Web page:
Louisville Medicine Volume 65, Issue 11 - Page 36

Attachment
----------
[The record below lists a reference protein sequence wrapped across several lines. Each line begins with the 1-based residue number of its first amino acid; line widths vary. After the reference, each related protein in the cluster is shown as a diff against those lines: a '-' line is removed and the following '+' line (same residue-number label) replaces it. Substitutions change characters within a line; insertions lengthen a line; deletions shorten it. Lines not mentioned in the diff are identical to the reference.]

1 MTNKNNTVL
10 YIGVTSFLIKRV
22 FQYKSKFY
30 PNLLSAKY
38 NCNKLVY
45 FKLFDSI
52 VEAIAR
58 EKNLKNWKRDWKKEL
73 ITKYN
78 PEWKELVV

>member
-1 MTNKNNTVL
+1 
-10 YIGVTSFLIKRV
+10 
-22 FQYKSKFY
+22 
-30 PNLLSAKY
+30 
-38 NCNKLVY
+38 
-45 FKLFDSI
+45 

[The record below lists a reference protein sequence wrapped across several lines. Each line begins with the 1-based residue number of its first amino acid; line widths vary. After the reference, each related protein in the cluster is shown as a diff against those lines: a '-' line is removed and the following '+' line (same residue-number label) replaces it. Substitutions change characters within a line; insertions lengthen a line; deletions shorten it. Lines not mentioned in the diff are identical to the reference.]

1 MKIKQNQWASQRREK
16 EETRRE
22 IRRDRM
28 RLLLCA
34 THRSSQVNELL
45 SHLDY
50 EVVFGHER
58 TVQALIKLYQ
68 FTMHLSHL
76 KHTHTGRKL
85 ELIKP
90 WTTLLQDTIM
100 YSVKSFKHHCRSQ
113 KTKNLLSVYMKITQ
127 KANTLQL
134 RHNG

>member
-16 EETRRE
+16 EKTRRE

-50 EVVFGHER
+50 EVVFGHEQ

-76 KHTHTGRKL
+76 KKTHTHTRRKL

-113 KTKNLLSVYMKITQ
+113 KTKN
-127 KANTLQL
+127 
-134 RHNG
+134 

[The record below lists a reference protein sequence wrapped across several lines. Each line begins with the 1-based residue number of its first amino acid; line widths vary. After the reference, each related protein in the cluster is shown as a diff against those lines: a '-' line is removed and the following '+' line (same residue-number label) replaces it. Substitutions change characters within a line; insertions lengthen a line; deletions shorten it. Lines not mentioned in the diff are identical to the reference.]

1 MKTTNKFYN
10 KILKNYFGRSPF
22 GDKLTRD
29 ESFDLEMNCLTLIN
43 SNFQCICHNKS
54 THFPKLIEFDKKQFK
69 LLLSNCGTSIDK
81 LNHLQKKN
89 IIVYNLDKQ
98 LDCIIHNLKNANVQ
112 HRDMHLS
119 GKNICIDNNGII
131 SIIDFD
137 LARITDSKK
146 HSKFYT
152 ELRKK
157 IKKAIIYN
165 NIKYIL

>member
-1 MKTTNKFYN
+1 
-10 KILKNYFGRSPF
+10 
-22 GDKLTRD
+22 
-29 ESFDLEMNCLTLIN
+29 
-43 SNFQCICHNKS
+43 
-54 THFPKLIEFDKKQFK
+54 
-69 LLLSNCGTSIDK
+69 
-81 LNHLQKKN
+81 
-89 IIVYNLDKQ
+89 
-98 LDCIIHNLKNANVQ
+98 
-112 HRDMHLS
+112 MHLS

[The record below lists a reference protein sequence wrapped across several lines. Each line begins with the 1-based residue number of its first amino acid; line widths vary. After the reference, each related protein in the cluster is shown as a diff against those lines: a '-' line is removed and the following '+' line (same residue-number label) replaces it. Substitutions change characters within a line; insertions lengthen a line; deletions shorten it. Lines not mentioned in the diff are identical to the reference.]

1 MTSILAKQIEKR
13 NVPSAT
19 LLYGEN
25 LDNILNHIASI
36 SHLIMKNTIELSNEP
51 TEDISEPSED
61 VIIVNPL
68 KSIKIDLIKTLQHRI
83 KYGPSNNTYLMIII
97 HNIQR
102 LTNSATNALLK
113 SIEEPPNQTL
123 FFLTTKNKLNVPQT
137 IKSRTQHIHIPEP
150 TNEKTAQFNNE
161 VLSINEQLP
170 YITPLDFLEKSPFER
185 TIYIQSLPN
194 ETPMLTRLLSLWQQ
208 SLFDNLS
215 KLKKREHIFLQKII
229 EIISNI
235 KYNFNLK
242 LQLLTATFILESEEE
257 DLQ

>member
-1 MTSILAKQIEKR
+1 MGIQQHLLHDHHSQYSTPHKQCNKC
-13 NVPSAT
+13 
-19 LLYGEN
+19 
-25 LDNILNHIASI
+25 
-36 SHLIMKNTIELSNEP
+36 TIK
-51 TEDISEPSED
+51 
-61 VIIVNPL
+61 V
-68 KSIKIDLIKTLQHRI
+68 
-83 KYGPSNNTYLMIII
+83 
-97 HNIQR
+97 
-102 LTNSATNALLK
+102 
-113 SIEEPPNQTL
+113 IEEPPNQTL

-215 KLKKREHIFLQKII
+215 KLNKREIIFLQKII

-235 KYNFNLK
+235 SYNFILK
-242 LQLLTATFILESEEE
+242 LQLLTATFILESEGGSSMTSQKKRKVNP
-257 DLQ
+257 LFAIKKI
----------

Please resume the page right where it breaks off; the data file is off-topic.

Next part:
MEMBERS (continued from page 33) pursue a different career than initially expected. She stepped away from her interest in rehabilitation and chose pathology instead. She and her husband were accepted to UofL’s residency program and got to work. “While it wasn’t my first choice, I always really enjoyed patholo- gy,” she said. “I had trouble dealing with the dying patient in other specialties but, with pathology, I didn’t put them there. Nothing that I did or didn’t do allowed them to arrive at that stainless-steel table.” In fact, Dr. Weakley-Jones explained, her job and findings could only yield definitive results. “With my work, I can tell you why a person is dead. I can tell if their medicine worked. I can tell a family that a baby’s death maybe wasn’t their fault. I can come up with an answer or help find the guy who committed a crime. There are a lot of positives that come from a medical examiner’s work.” If Dr. Weakley-Jones describes each autopsy as a new book to read, her career has made her an avid reader. From 1981 to when she retired as Assistant Chief Medical Examiner in 2010, hundreds of cases came across her table each year. Every type of fatality you could imagine, and some you likely couldn’t. She also helped manage high profile cases, including the 27 people who died in the Carrollton bus crash, and the eight victims of the Standard Gravure shooting. “You have to separate yourself from the people they were. The memorable ones will come back to you in nightmares,” she said gravely. The Carrollton crash was one unfortunately memorable 34 LOUISVILLE MEDICINE incident. For those unfamiliar, a youth group’s bus traveling home from King’s Island was hit by a drunk driver. Twenty-four teens and three adults lost their lives. “You have to put yourself in that situation. It’s your job to picture it, and that’s tough. As you’re doing the case, it isn’t too bad. Two days later, when you open the newspaper and see what all these kids looked like, that breaks your heart. That makes them human.” Although her work is often morbid by definition, Dr. Weak- ley-Jones is hardly doom and gloom herself. To brighten the days and stay connected to her early interest in animals, she long ago became a trainer and handler of search and recovery dogs. Enter her coroner’s office these days and you may meet the newest edition to the team, a dark brown and extremely friendly Belgian Malinois named Lottie. “I’ve had cadaver dogs for 20 something years. I wrote a state grant and received federal funds to get the first. The grant wasn’t too big, just enough for food and trips to the vet. It made sense as I was going to get called to the scene of anything the dog finds anyway,” she said. When she began instructing recovery dogs, the training was sole- ly on land. This quickly changed as dogs are capable of discovering drowned victims too. Today, a large portion of Dr. Weakley-Jones’ training takes place in water as well. “Kentucky has a tremendous amount of water, so the need was great for dogs who have that